Processing Real-time streams in Databricks – Part 2

The first part of this post can be found Processing Real-Time Streams in Databricks – Part 1

This is the continuation of the part one, so we will not talk about the architecture and setup that is discussed in part 1. In this section we go the Azure Databricks and create the cluster and notebook to ingest the data in real-time and process and visualize the stream.

Section 4: Databricks Setup

If this is your first time in the databricks workspace, we need to setup the cluster that can be used to provide the required compute resources to read and process the streaming data. We used a simple 2 node cluster for the POC and we don’t need to install any specific library for this.


Real-Time Streaming Analytics with Databricks cluster


Connect to the Stream using Notebook

We need to create a notebook to connect to the stream and read the realtime data. Below are the commands for scala notebook

Following imports are needed in the notebook to connect to the event hub and run the sql functions on the data

import org.apache.spark.eventhubs._
import org.apache.spark.sql.types._
import org.apache.spark.sql.functions._

To connect to the event hub, we need to use the connection string and then read then read the stream using spark.readStream

val connectionString = ConnectionStringBuilder("Endpoint=sb://;SharedAccessKeyName=RootManageSharedAccessKey;SharedAccessKey=TleI7l0meIkzHzfC7N2aUpp0T5U9uRj2oX1WIFHFczw=")

val customEventhubParameters =

val incomingStream = spark.readStream.format("eventhubs").options(customEventhubParameters.toMap).load()

we will then define the data structure of the stream and read the stream to the stream dataset

val data = incomingStream
          .withColumn("Offset", $"offset".cast(LongType))
          .withColumn("EnqueuedTimestamp", $"enqueuedTime".cast(TimestampType)) 
          .withColumn("Body", $"body".cast(StringType))
          .select("Offset", "EnqueuedTimestamp","Body");
//Create a temp table for data

Data is now a streaming data frame with the columns mentioned above. Body will contain the actual message and other columns are the metadata of the stream. We can add additional scema to the column Body and ready the data in the format we need.

val jsonSchema = new StructType()
            .add("DeviceID", StringType)
            .add("TimeStamp", StringType)
            .add("gps_speed", StringType)
            .add("battery", StringType)
            .add("cTemp", StringType)
            .add("dtc", StringType)
            .add("eLoad", StringType)
            .add("iat", StringType)
            .add("imap", StringType)
            .add("kpf", StringType)
            .add("maf", StringType)
            .add("rpm", StringType)
            .add("speed", StringType)
            .add("tAdv", StringType);

val messagesParsed ="Body"), jsonSchema)).alias("tmp"))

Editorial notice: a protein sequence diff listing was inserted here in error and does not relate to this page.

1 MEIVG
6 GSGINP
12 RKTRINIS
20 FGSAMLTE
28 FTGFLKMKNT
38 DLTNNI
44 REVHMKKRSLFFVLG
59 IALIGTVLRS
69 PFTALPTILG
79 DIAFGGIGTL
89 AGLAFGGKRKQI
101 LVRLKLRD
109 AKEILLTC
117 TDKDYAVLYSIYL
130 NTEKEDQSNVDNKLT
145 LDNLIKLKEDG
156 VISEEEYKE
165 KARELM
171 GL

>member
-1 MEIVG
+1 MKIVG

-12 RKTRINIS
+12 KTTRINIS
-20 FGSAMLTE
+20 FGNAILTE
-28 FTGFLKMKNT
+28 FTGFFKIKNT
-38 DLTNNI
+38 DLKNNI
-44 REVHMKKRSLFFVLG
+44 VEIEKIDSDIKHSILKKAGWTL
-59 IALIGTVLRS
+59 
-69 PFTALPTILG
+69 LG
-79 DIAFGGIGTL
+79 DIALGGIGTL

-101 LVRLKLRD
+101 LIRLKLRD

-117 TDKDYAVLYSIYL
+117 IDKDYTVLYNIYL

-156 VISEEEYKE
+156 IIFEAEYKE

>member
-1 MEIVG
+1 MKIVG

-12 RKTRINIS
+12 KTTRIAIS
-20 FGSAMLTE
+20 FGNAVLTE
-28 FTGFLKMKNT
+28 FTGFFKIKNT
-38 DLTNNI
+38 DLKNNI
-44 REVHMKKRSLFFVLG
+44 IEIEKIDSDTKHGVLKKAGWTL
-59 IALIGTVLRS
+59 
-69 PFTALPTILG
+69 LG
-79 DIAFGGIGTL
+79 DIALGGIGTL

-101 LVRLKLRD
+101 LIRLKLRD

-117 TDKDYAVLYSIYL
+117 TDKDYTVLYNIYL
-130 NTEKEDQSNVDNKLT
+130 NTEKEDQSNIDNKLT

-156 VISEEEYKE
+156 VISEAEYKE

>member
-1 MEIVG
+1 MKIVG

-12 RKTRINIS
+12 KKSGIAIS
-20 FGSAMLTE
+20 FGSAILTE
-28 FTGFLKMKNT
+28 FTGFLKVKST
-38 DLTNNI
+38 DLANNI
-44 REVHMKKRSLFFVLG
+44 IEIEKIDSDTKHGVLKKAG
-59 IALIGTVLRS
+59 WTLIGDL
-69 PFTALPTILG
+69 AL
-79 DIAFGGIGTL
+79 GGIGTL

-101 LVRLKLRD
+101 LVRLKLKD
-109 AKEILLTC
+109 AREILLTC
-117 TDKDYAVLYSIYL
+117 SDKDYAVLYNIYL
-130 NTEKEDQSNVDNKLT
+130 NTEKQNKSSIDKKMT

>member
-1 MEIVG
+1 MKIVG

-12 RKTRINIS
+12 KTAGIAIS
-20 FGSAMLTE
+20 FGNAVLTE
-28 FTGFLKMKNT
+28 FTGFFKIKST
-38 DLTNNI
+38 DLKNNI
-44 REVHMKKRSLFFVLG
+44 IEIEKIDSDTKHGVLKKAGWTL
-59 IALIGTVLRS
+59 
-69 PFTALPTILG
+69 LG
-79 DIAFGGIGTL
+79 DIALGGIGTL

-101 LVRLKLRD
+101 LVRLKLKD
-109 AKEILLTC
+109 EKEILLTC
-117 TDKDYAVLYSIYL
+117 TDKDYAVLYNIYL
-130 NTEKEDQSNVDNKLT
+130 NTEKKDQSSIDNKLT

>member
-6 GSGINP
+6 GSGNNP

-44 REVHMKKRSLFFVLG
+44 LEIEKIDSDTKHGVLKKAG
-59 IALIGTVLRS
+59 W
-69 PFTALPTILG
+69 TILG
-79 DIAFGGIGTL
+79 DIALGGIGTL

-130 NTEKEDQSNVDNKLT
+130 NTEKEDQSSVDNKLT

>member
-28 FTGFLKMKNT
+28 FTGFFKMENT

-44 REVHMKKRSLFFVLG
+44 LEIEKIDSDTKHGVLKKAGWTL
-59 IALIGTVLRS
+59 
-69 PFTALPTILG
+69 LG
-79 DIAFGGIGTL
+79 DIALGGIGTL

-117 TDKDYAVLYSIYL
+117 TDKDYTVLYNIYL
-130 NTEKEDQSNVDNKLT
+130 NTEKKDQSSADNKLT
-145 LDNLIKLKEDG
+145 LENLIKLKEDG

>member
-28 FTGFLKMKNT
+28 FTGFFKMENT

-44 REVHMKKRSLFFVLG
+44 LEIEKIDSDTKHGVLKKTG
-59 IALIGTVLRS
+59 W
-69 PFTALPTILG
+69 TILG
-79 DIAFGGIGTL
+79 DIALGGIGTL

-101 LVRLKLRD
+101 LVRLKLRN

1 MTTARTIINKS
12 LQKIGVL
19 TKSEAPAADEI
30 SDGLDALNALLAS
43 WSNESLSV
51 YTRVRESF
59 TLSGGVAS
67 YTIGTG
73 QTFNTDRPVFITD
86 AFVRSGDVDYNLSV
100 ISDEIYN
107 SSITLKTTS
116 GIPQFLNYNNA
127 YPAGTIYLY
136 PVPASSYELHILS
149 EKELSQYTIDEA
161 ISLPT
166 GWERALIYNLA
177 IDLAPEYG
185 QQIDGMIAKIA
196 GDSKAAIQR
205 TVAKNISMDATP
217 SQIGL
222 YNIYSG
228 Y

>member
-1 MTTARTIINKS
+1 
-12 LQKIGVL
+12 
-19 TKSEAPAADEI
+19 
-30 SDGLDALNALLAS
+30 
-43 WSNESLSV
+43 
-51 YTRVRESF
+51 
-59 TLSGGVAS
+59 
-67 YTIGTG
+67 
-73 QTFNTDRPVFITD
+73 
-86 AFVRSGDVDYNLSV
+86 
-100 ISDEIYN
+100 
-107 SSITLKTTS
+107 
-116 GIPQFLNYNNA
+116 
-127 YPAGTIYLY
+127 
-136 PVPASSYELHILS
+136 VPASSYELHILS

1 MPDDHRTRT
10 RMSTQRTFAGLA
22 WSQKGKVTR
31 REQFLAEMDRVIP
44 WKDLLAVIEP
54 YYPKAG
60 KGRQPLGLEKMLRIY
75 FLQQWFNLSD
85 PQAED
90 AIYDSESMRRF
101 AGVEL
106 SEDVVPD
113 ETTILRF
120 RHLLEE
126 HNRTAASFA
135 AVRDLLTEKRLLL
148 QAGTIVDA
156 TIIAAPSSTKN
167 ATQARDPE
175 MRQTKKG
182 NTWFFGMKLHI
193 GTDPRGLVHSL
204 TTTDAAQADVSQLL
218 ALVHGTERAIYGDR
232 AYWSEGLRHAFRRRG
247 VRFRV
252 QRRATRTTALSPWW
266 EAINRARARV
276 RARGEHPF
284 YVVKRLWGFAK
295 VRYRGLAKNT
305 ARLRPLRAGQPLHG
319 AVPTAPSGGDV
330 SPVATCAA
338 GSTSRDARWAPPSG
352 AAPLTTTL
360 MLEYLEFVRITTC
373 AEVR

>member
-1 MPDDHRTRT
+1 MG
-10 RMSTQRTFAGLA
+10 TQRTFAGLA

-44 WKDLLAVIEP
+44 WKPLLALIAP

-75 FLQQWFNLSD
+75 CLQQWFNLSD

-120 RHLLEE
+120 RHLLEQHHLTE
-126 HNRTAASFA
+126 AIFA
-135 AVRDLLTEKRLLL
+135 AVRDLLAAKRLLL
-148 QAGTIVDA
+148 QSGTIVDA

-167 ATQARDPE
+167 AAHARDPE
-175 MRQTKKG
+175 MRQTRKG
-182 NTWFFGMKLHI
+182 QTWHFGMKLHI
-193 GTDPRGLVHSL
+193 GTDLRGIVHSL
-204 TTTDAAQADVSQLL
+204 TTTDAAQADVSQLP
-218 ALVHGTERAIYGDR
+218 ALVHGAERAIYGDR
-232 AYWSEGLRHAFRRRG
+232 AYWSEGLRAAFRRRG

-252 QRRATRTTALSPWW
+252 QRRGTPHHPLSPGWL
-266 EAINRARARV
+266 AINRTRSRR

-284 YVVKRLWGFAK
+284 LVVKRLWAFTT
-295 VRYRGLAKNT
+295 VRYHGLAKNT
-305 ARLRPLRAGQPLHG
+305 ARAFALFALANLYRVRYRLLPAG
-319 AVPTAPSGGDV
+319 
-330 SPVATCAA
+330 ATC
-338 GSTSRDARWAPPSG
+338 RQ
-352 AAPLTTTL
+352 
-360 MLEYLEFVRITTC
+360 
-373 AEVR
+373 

"timestamp(from_unixtime((unix_timestamp(DeviceTimeStamp, 'M/dd/yyyy hh:mm:ss')), 'yyyy-MM-dd HH:mm:ss')) as DeviceTimeStamp", 
                                   "cast(gps_speed as int) gps_speed" ,
                                   "cast(battery as int) battery",
                                   "cast(cTemp as int) cTemp",
                                   "cast(dtc as int) dtc",
                                   "cast(eLoad as int) eLoad",
                                   "cast(iat as int) iat",
                                   "cast(imap as int) imap",
                                   "cast(kpf as int) kpf",
                                   "cast(maf as int) maf",
                                   "cast(rpm as int) rpm",
                                   "cast(speed as int) speed",
                                   "cast(tAdv as int) tAdv"


when we execute this cell we can see in the execution details that this is messages parsed is a SparkDataFrame.

Remember Spark has lazy evaluation so no data has been actually read from this stream. This just shows the schema of the data and no data yet

Stream init

Now when we do query on the dataset we will see that this is a streaming data and we will see the streaming data set

--Total Messages Received
select count(1) as 'Total Messages Received' from messagesParsed

Real-Time Streaming Analytics with Databricks7.png

This data frame can be used like any structured dataset to query the data. Window functions can be used to group the data and show the data in visual format

select DeviceID, count(1) as 'Number of Messages' from messagesParsed group by DeviceID
// Summary by Device and Tuppling Window
val countsDF = 
    .groupBy($"DeviceID", window($"DeviceTimeStamp", "1 minutes"))
%sql select DeviceID, date_format(window.end, "MMM-dd HH:mm") as TimeWindow, count as 'Number of Messages' from countsDF order by TimeWindow, DeviceID

Realtime Dashboard

Structured streaming can be used to create a Realtime dashboard in databricks and can be presented to users. Below example was created on the same dataset that I presented.

Streaming Dashboard

This was an end to end walkthrough of the structured streaming using Databricks. Please let me know if you have any questions.